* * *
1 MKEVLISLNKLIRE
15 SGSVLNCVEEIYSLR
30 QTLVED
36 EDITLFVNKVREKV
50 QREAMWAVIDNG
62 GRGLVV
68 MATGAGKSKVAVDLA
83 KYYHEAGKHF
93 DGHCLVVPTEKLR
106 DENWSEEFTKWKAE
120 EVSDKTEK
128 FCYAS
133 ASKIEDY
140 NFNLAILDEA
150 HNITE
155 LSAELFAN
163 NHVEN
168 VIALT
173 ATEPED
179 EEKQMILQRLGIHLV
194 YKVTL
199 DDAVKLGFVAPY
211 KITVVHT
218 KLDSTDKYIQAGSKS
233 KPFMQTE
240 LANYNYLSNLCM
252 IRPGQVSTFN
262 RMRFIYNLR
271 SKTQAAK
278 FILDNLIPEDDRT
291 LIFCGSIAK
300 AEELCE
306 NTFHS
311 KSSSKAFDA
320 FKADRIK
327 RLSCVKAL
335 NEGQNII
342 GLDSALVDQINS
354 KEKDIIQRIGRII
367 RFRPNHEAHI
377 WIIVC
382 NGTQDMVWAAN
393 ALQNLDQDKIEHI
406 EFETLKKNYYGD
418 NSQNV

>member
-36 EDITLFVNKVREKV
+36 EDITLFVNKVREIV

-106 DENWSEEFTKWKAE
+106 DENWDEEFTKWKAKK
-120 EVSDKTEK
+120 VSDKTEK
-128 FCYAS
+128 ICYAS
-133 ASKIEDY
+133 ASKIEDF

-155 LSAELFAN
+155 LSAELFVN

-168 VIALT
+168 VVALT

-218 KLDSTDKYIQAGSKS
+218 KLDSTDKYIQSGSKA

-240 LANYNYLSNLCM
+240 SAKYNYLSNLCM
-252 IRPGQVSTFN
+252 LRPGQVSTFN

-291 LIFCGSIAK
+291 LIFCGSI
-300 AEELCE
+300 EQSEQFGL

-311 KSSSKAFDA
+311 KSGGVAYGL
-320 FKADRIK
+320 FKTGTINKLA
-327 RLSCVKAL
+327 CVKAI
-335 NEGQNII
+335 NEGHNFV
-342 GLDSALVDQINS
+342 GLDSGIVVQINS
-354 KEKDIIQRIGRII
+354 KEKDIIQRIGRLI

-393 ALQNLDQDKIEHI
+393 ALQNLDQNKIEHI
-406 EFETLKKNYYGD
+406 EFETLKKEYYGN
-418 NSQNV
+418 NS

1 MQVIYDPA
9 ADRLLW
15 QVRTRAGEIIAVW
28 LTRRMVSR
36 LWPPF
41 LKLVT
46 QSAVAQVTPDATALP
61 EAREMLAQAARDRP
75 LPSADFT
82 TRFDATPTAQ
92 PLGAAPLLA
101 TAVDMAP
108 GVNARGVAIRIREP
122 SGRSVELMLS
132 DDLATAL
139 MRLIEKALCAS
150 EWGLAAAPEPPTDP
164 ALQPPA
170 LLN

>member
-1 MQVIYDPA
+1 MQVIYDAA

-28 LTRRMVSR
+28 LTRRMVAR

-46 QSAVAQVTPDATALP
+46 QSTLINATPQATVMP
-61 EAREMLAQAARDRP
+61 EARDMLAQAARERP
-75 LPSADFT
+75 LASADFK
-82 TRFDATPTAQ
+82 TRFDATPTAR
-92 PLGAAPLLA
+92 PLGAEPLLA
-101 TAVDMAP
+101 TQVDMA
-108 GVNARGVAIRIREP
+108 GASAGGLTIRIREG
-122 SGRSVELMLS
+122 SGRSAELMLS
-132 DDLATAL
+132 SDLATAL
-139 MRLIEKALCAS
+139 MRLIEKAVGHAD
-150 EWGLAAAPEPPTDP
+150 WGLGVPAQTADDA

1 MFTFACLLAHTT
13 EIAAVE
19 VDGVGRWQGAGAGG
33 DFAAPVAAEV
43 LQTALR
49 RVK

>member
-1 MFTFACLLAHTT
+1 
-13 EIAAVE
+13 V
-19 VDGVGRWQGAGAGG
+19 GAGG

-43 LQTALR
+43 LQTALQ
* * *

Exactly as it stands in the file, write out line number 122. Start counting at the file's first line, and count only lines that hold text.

+92 PLGAEPLLA